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Suspect Zero

  Suspect Zero
Carrie-Anne Moss stars in
"Single White Scully."


© 2004, Paramount
All Rights Reserved

After botching a routine murder case in Texas, federal agent Thomas Mackelway (Aaron Eckhart, "The Core") is sent to New Mexico as punishment. Upon arrival, he starts to receive faxes from a mysterious stranger named O'Ryan (Ben Kingsley) who is slowly roaming around America, murdering the serial killers that law enforcement has failed to catch. With a clairvoyant ability to see his victims, O'Ryan believes that Mackelway is a crucial participant in his destiny, and travels to New Mexico to confront him. Teaming up with a fellow agent, Fran (Carrie-Anne Moss, "The Matrix" trilogy), Thomas attempts to piece the clues together to figure out O'Ryan's ultimate goal.

A serial killer who hunts serial killers ... either the genre has sunk to an all-time low, or this is a decent twist on bone-dry material. "Suspect Zero" (IMDb listing) is a little of both. A shockingly tedious "thriller" with almost no excitement, regardless of the plot, "Zero" was given the potential for victory with a sharp script by Zak Penn, who appears interested in challenging the formula. However, as realized by director E. Elias Merhige, "Zero" is nothing but an absolute drag.

Merhige is a filmmaker from the "pretty pictures first, story second" club, as seen in his big screen debut, the 2000 horror comedy "Shadow of the Vampire." "Vampire" was a gorgeous, painstakingly detailed film. The same can be said of "Zero," which is careful in depicting the angles of the serial killer existence and the desolate New Mexico locales. Compelling only on an aesthetic level, "Zero" is never visually dry, often overreaching to arrange sequences that won't meet audience expectations in a cliched way. It's a respectable effort from Merhige, and undoubtedly the man understands how to arrange a shot. However, it becomes clear right away, in a carefully framed sequence where O'Ryan confronts his first victim at a truck stop, that visuals are all Merhige is bringing to the table.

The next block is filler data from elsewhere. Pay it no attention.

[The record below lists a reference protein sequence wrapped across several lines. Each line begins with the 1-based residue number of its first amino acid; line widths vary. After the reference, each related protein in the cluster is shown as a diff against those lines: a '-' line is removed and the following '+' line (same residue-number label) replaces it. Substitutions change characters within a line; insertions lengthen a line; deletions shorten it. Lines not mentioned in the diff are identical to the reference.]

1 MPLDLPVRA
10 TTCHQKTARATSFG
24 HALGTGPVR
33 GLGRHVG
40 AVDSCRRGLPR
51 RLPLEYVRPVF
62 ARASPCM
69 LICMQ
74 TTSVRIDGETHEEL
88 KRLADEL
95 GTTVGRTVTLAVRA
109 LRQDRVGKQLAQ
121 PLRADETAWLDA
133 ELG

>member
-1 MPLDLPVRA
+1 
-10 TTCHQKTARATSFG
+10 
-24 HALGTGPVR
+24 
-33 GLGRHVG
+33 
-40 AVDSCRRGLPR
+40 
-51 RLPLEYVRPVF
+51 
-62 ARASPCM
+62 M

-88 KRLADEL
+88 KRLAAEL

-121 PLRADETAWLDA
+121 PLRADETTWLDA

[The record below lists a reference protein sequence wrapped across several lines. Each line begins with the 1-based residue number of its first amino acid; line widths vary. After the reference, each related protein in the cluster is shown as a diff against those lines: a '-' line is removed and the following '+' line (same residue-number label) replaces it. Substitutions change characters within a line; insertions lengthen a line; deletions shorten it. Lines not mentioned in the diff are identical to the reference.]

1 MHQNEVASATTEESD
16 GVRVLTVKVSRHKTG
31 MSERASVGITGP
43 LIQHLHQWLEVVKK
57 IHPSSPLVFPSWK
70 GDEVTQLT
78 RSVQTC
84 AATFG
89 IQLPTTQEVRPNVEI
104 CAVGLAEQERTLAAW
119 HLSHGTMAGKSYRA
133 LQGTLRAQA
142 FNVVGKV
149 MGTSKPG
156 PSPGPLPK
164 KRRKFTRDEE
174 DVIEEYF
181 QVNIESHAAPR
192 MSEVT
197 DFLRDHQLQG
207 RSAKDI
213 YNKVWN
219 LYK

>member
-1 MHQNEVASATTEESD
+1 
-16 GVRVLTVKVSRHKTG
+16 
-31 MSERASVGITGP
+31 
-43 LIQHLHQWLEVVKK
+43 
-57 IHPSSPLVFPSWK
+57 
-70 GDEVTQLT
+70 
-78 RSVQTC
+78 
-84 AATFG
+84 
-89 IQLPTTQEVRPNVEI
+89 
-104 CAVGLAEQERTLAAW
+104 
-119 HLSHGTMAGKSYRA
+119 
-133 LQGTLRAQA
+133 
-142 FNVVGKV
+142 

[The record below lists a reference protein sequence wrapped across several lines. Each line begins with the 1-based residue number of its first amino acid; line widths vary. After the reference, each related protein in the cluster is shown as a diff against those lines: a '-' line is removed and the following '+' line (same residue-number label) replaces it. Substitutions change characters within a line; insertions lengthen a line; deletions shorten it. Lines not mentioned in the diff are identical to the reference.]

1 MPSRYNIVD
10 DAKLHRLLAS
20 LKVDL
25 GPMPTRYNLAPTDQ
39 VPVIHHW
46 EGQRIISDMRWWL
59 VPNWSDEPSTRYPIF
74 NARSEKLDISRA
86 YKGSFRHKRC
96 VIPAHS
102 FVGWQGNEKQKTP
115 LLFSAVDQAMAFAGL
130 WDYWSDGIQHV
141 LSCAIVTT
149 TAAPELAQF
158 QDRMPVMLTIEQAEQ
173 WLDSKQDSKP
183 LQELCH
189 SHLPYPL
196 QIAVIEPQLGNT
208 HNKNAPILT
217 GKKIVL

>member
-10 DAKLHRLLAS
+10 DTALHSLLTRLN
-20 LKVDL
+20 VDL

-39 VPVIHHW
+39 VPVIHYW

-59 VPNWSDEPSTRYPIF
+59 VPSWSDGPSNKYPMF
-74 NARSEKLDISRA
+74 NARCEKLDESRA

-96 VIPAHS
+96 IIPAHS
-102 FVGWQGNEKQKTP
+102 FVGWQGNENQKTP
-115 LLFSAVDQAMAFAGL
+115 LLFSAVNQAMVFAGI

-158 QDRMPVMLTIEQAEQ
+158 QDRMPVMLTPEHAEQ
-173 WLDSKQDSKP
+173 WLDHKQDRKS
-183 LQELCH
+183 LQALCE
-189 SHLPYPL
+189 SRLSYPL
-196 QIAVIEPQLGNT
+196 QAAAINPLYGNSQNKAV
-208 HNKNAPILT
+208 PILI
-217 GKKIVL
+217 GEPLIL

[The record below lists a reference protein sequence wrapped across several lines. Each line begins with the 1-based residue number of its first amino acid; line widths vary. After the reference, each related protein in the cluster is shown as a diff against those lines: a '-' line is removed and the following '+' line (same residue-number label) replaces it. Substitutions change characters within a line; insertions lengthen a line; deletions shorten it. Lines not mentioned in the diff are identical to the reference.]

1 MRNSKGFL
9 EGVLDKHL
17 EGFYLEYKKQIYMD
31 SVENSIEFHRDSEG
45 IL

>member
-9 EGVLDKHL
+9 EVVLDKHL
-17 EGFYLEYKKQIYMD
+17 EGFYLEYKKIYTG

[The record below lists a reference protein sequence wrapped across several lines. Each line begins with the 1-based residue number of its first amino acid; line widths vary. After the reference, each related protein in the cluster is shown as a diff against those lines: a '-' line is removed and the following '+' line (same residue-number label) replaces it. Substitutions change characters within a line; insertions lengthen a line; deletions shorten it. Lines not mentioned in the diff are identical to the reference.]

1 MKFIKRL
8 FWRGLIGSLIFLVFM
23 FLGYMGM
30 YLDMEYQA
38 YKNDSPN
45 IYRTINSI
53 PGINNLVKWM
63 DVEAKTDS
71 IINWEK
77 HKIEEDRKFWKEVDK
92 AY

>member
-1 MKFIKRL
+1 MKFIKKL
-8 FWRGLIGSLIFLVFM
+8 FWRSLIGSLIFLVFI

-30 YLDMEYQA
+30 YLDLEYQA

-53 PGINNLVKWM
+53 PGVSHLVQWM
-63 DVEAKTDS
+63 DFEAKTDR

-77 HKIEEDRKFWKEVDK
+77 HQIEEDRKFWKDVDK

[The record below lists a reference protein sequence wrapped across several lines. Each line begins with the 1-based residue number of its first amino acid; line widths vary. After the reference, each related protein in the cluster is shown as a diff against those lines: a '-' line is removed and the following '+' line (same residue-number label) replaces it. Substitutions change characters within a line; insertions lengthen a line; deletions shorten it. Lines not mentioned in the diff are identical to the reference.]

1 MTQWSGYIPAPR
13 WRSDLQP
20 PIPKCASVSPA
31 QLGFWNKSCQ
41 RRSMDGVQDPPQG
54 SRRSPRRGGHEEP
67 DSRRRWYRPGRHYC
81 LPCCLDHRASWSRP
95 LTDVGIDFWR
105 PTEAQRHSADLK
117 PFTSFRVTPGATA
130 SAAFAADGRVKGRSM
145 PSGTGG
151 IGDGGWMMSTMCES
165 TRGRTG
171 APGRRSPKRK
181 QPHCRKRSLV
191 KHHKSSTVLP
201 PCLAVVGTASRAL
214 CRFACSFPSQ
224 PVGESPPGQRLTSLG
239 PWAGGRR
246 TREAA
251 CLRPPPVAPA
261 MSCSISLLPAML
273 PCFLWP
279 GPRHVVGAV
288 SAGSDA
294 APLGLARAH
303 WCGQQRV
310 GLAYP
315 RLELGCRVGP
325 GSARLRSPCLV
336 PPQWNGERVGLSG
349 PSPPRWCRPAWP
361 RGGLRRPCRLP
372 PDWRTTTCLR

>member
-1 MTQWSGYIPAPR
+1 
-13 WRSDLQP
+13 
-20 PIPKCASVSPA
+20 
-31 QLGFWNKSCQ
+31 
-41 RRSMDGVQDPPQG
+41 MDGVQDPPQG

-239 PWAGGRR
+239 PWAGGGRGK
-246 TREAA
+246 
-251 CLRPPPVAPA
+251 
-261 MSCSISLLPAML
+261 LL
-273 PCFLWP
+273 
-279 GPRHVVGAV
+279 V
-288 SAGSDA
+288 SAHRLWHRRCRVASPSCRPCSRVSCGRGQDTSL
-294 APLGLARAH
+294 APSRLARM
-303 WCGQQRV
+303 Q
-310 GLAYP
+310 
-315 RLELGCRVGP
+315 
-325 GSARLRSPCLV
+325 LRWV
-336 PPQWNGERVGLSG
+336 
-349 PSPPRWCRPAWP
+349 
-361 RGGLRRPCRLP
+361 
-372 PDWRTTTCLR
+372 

Dramatically, "Zero" is a fiasco, recklessly bouncing around logic and coherence like a pinball. Starting with the cold shoulder that greets an important relationship subplot between Thomas and Fran, Merhige is ceaseless in the apathy that he shows the rest of the film. For a picture about impending murder, there is little urgency to "Zero," leaving the capable cast out in the blazing New Mexico sun to throw hissy fits just to liven up the proceedings (I'm looking your way Kingsley). Merhige doesn't have the notion that the characters need to be the ones driving the plot, not the cinematographer. I would gladly trade in all the trick shots for genuine pace and some actual thrills.

The serial killer genre has been kind to Paramount Pictures in the past, but this year's offerings clearly show that the moment is gone ("Suspect Zero," "Twisted"). "Suspect Zero" is an obvious indication that the studio is now simply beating a dead horse.

Filmfodder Grade: D



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